• "Judicial Nightmare: Jeff Flake Has Pretty Much Destroyed His Party's Agenda On Judges This Year"--Townhall Magazine
                                        Sen. Jeff Flake (R-AZ) is leaving, but not quietly. The immensely unpopular Republicanhas decided to totally trashhis party’s judicial agenda. Flake is the key 11thvote on the Senate Judiciary Committee, and he’s not budging until Senate Majority Leader Mitch McConnell holds a binding vote on a billprotecting Special Counsel Robert Mueller and the Department of Justice’s Russia investigation. ... In all, he’s holding up the advancement of 21 judicial nominations, along with the confirmation of an additional 32 nominees whose votes are now stalled on the floor.
                                                    Schools across the country now avoid anything that alludes to the true meaning of Christmas such as angels, the baby Jesus, stables and shepherds.
                                                    In many of the nation’s schools, Christmas carols, Christmas trees, wreaths and candy canes have also been banned as part of the effort to avoid any reference to Christmas, Christ or God. One school even outlawed the colors red and green, saying they were Christmas colors and, thus, illegal.
                                                     Students asked to send seasonal cards to military troops have been told to make them “holiday cards” and instructed not to use the words “Merry Christmas” on their cards.
                                                       Many schools have redubbed their Christmas concerts as “winter holiday programs” and refer to Christmas as a “winter festival.” Some schools have cancelled holiday celebrations altogether to avoid offending those who do not celebrate the various holidays.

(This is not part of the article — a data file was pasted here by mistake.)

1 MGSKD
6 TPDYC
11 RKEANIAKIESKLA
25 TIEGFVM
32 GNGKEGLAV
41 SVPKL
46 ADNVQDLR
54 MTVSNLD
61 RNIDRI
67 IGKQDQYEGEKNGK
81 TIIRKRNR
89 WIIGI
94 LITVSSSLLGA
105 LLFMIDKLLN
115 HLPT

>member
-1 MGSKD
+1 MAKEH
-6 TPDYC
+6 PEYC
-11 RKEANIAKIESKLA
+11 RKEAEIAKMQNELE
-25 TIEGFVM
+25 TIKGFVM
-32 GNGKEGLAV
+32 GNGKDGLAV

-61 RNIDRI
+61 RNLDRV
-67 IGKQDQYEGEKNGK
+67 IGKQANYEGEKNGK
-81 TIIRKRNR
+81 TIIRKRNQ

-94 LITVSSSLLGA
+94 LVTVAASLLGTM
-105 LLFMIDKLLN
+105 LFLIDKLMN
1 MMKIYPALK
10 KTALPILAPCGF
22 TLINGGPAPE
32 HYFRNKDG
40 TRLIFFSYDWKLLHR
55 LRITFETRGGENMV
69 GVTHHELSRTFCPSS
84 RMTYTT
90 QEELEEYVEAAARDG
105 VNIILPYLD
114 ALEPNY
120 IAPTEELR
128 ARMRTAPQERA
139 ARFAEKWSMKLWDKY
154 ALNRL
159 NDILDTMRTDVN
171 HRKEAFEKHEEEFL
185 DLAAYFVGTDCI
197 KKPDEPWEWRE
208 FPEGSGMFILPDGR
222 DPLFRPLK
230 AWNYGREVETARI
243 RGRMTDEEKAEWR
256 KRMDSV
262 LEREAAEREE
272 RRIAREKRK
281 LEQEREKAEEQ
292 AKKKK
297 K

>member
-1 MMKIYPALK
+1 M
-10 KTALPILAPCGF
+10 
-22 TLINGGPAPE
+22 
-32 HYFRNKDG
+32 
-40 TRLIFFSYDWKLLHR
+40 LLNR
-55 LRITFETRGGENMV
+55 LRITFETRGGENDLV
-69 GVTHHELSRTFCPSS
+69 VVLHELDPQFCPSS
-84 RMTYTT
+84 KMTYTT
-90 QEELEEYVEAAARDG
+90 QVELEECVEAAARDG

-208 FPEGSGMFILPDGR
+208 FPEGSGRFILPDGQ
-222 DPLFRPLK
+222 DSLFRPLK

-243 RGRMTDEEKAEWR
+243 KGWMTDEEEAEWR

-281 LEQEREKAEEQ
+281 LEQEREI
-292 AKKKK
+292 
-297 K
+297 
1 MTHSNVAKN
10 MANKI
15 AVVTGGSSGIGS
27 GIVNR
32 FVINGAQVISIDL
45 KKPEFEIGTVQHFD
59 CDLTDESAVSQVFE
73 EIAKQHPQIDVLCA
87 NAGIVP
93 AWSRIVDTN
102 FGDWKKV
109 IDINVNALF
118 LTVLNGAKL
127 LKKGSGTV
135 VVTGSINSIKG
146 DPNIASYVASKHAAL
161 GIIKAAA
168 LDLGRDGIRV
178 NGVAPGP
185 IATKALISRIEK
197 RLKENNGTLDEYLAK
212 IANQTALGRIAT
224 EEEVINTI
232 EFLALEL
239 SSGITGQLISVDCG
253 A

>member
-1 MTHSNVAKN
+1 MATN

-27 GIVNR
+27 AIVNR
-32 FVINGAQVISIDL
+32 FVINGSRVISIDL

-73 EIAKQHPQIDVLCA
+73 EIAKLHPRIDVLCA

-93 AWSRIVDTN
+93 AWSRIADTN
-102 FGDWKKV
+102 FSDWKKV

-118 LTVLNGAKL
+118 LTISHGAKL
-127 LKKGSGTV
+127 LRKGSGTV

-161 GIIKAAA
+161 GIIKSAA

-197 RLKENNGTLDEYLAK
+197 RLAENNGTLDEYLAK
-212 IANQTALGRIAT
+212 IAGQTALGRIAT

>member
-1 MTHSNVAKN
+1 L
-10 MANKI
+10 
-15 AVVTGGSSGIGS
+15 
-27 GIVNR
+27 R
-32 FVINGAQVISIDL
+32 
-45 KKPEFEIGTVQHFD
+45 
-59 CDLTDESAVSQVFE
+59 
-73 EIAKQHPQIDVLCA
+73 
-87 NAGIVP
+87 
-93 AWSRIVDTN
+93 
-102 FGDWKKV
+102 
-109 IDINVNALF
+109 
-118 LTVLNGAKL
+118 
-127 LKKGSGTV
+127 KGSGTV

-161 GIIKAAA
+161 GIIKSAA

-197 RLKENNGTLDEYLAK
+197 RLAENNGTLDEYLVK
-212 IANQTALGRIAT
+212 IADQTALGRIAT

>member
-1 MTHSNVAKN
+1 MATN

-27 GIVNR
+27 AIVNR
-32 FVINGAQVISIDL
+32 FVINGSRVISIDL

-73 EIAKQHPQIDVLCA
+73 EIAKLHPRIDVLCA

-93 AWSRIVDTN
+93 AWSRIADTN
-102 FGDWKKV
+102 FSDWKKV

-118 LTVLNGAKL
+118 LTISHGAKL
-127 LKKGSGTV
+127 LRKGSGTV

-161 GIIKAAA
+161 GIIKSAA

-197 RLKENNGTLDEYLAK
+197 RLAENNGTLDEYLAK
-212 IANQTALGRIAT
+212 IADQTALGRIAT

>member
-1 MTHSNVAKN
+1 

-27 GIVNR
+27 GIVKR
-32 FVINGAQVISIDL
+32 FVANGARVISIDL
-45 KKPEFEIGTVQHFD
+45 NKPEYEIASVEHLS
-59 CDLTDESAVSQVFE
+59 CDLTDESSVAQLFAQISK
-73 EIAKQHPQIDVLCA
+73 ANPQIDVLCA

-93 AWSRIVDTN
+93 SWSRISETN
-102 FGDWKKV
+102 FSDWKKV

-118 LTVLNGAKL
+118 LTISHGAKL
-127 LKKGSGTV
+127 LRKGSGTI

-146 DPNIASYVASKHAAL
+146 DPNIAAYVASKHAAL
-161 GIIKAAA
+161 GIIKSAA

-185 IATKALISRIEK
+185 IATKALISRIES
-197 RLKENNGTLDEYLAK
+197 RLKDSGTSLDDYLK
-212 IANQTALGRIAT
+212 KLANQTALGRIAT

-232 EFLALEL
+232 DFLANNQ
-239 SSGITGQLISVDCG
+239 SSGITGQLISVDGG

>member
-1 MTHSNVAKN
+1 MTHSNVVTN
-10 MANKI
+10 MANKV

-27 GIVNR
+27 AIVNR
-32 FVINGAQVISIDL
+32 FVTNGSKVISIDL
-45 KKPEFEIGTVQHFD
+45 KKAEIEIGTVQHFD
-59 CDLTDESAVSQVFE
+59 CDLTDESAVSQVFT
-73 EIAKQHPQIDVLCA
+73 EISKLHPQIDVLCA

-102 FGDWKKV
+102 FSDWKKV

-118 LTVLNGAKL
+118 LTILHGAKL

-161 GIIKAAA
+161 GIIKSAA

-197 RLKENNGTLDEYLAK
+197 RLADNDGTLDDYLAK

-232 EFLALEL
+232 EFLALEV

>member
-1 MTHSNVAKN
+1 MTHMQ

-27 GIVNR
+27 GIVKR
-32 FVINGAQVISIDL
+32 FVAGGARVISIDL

• Related: "Psychology professor accuses GOD of being a sexual predator for impregnating the Virgin Mary 'without her consent'"--Daily Mail. When it was pointed out to him that Mary had consented, he then argued that her consent was negated by the power differential between Deity and Mary. The professor, Eric Sprankle, is--and I kid you not--"an apparent Satanist, whose Twitter bio includes the phrase 'Hail Satan' in Latin," and who "has also posted pictures of the Satanic Christmas decorations in his home, and complained about the abundance of Christian student groups and lack of Satanic groups on his university's campus." 

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                                                New Weekend Knowledge Dump ...

                                                 ... from Greg Ellifritz at  Active Response Training . Plenty of good stuff here, but let me focus on a few.     Greg links to an article f...